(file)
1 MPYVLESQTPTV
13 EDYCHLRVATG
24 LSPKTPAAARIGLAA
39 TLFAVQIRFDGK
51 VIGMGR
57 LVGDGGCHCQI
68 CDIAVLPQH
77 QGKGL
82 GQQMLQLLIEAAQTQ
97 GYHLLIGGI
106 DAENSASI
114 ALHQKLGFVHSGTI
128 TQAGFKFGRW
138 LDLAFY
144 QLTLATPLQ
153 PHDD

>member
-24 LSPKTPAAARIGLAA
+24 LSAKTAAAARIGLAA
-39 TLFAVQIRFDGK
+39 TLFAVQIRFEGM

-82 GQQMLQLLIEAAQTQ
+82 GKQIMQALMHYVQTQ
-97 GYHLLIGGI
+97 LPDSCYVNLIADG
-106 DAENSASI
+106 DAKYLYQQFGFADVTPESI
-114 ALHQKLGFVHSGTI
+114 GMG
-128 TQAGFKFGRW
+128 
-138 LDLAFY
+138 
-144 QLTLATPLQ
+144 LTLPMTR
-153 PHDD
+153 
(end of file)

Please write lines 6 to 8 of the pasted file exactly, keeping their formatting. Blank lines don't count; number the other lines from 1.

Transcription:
57 LVGDGGCHCQI
68 CDIAVLPQH
77 QGKGL